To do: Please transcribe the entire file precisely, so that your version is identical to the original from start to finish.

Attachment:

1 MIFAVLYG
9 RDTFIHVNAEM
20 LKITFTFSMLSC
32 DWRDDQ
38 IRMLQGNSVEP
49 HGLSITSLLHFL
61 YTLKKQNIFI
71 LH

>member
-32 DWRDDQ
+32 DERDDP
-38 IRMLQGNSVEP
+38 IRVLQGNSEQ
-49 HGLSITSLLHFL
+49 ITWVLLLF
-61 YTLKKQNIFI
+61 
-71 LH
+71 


1 MIFAVLYG
9 RDTFIHVNAEM
20 LKITFTFSMLSC
32 DWRDDQ
38 IRMLQGNSVEP
49 HGLSITSLLHFL
61 YTLKKQNIFI
71 LH

>member
-32 DWRDDQ
+32 DERDDP
-38 IRMLQGNSVEP
+38 IRVLQGNSEQ
-49 HGLSITSLLHFL
+49 ITWVLLLF
-61 YTLKKQNIFI
+61 
-71 LH
+71 